The Effects of Original Sin and God´s Promis for Salvation

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The Effects of Original Sin and God´s Promis for Salvation

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The Effects of Original Sin and God's Promis for Salvation

After the Fall, when all original holiness and justice was lost, God delivered the consequences for Adam and Eve's sins in a passage known at the Protoevangelium; meaning the first announcement of the Good News and promise of God's redemptive love through the person of Jesus Christ.

The Protoevangelium: "I will put enmity between you and the woman, and between your offspring and hers; He will strike at your head, while you strike at his heel" (Genesis 3:15).The literal sense, or explicit meaning of this text, of this passage is the explanation as to why humans and snakes do not get along. The spiritual sense, or the biblical interpretation that goes beyond the literal sense, of the passage reveals God's first promise to send a Savior to free humanity from sin.

The Mosaic Covenant: Through this covenant, there is a theophany (God's breaking into the human dimension so an individual's understanding of God is deepened or changed) at Mount Sinai when God summons Moses and gives him a set of laws that Moses and the Israelites are to follow. Other than being called the Mosaic Law, this law is also called the Old Law because it has been fulfilled in Jesus Christ who is the New Law. It is crucial that the Jewish people obey the law in order to maintain the covenant with God, and they later call the first five books of their Scriptures the Torah which is the Hebrew word meaning "law." These laws teach the Chosen People how to be in right relationship with God and it is a step to restoration of originall holiness and justice.

The Abrahamic Covenant: Starting with Abraham, God calls upon Chosen People, the Israelites, to be in a unique relationship with him. The relationship is established through the covenant with Abraham in Genesis 12:2-6 "I will make of you a greant nation, and I will bless you; I will make your name great, so that you will be ablessing. I will bless those who bless you and curse those who curse you. All the communities of the earth shall find blessing in you." God asks Abraham and his descendants to: walk with him, to be blameless, and to practice circumsion, which means removing the foreskin of the penis that is the physical sign of the covenant. In return, God promises Abraham three things: many descendants, a land of their own, and a blessing to all the other nations. This covenant is the beginning of a new phase for God to restore humanity's holiness and justice.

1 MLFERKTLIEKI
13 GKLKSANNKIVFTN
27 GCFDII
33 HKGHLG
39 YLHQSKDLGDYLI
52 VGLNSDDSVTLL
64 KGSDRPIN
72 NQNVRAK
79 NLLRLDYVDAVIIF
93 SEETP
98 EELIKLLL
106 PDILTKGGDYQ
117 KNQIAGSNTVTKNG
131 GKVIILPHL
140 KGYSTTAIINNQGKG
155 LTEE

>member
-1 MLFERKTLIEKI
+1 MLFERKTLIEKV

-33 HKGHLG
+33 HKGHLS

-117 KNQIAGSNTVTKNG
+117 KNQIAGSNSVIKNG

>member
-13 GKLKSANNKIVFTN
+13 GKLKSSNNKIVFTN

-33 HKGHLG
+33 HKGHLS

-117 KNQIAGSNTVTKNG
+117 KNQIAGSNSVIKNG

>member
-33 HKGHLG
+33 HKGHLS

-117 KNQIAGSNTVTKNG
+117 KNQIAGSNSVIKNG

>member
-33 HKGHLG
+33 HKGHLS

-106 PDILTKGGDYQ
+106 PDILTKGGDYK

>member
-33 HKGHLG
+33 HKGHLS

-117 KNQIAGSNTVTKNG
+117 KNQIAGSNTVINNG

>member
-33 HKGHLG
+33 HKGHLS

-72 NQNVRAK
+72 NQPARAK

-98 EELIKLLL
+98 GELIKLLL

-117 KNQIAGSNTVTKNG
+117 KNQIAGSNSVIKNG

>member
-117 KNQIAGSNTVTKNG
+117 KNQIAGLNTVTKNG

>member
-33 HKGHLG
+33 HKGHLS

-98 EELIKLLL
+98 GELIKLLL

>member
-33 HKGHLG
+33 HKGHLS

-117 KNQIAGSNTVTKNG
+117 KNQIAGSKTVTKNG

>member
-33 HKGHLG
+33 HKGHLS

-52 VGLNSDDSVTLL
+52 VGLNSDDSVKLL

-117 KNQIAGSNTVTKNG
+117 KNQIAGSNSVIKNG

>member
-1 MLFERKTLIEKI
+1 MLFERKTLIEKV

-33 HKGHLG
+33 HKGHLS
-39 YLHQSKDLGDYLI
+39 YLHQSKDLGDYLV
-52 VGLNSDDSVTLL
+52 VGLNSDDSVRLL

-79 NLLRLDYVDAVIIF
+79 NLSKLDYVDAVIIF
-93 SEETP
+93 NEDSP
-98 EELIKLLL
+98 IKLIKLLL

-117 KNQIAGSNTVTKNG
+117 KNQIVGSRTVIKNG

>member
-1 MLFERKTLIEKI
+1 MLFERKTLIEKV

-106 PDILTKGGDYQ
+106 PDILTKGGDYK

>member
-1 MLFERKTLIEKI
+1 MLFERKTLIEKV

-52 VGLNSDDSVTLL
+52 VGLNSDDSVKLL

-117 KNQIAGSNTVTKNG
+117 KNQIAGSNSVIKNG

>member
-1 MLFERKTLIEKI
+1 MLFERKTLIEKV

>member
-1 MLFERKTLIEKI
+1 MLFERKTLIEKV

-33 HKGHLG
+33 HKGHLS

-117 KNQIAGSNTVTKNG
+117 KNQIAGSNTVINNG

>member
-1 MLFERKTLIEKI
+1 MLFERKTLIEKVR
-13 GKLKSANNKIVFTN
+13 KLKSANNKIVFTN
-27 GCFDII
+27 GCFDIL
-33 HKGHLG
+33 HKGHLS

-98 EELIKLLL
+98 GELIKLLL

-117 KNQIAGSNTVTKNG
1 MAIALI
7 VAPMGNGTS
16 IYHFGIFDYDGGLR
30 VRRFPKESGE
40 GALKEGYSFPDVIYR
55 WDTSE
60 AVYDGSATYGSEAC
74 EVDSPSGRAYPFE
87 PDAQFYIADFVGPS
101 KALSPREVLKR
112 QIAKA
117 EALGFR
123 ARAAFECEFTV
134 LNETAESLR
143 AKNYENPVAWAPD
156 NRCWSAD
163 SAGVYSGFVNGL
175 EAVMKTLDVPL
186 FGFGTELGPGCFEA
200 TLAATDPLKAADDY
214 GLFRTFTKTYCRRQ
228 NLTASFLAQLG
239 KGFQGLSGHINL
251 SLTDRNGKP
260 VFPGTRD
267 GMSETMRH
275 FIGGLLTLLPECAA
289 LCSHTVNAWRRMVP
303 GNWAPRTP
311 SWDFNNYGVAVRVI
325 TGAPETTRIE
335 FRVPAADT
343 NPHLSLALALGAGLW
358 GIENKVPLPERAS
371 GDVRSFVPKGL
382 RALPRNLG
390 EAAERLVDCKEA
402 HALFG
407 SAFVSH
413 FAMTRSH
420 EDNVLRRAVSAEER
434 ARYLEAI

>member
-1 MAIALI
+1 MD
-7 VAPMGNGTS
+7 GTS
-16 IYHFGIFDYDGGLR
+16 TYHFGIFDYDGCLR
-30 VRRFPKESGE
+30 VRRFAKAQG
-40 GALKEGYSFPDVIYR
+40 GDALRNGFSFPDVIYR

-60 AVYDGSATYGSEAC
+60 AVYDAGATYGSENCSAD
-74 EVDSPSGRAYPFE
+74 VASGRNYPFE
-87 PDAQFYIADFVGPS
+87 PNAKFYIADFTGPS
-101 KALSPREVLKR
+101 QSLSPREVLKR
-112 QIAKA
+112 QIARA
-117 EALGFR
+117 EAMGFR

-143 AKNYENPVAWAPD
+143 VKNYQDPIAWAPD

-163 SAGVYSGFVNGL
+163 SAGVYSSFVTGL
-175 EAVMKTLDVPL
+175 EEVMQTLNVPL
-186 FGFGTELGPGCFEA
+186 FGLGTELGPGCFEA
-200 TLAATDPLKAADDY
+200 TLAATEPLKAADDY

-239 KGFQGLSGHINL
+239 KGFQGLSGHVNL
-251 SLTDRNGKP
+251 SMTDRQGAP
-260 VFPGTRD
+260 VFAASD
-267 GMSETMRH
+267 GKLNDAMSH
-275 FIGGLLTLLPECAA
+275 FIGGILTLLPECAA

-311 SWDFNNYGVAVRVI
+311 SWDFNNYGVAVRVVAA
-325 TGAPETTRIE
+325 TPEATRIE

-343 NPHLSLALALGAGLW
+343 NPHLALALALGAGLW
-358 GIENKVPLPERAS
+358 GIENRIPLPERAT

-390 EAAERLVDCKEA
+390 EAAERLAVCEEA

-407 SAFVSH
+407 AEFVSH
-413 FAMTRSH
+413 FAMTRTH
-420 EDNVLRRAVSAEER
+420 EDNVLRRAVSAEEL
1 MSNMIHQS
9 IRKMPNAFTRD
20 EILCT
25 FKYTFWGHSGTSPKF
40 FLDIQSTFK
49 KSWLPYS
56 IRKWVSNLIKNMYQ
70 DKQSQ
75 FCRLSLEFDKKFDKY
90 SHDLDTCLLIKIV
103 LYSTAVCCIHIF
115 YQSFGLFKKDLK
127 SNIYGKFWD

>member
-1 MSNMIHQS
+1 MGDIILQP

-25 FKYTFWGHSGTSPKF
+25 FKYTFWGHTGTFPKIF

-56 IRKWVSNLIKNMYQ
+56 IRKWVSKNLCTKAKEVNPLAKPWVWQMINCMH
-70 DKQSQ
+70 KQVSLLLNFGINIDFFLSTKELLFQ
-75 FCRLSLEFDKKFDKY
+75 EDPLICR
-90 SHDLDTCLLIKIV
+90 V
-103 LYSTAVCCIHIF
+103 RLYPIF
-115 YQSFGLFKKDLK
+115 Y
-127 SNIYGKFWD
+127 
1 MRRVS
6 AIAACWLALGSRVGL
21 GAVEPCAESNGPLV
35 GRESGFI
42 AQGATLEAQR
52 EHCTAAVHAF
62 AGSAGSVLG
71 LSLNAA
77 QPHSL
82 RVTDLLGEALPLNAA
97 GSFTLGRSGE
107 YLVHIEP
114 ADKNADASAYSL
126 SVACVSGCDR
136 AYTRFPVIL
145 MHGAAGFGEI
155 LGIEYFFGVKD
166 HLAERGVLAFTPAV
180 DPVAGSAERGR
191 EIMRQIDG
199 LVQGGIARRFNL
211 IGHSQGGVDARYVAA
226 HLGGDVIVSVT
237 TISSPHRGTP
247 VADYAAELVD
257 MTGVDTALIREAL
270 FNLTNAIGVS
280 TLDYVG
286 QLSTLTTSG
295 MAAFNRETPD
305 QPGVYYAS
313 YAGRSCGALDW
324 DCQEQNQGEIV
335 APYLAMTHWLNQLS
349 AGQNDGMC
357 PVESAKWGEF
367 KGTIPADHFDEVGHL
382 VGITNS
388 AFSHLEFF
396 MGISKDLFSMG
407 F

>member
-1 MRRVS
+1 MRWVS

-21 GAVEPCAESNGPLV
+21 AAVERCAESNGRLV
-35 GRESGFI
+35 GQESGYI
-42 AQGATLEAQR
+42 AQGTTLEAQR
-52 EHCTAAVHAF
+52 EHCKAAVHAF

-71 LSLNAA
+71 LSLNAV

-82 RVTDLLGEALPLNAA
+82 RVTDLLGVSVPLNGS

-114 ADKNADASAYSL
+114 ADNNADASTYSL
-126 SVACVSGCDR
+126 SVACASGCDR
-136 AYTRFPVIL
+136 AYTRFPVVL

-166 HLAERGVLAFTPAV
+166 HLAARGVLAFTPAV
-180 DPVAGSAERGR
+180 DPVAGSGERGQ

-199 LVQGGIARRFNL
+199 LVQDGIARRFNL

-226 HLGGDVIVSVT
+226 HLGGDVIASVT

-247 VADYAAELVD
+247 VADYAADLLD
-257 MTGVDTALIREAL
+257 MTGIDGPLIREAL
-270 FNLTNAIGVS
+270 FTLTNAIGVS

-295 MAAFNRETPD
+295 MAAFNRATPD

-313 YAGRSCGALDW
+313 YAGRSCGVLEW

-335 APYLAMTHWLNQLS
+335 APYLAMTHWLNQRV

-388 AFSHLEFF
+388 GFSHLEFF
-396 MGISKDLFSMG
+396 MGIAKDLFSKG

God makes covenants, or solemn agreements between two parties, with Israel in which he is able to communicate his love for humanity and his desire to bring us back into relationship with him. Such covenants - with Noah, Abraham, Moses, and David - direct us to the Paschal Mystery, or the work of salvation accomplished by Jesus Christ mainly through his Passion, death, Resurrection, and Ascension.

The Covenant with Noah: As the population on the earth increases, so does sin. Through the story of Noah and the Flood (Genesis 6:5-9:17), God saw how "no desire that [humanity's] heart conceived was ever anything but evil" (6:5). God devised a plan to unfortunately start all over again, but he salvaged just one person, Noah, and his family. God keeps his promise to save the descendants of Adam and Eve through Noah and his family. To fulfill this promise, God makes a covenant with Noah and through Noah will all humankind by saying: "Never again shall all bodily creatures be destroyed by the waters of a flood" (9:11).

The Davidic Covenant: In this covenant, King David is wishing to build a house for the Ark of the Covenant, the sacred box in which the Ten Commandments are kept. The prophet Nathan speask on behalf of God and advises him not to build the temple, that David's heir will build it instead. God promises David that "your house and your kingdom shall endure forever before me; your throne shall stand firm forever" (2 Samuel 7:16). Although David's kingdom falls in 598 BC, it still rendered on because through the previous context, "house" means line of descendants and this promise was fulfilled by Jesus Christ because he is a direct descendant of David.

The prophets of Israel act like watchdogs for God and make sure that the kings and people are being faithful to the Covenant and the Law. The four major prohets are: Jeremiah, Ezekiel, Daniel, and Isaiah. These prophets knew that the people of Israel had to stay faithful to the Covenant in order for God to redeem all of humanity and restore all lost relationships (both holy and with each other). Together, the prophets foreshadow Christ's own role as a prophet because Jesus Christ is the incarnate, or flesh, Word and the Word is God. All the prophesies foreshadow, or represent a person before his life or an event before it occurs, the coming of a Savior: Jesus Christ. Humanity's restoration comes from Jesus's Passion, death, Resurrection, and Ascension. These events are known as the Pashcal Mystery, and they are celebrated one week a year known as Holy Week.


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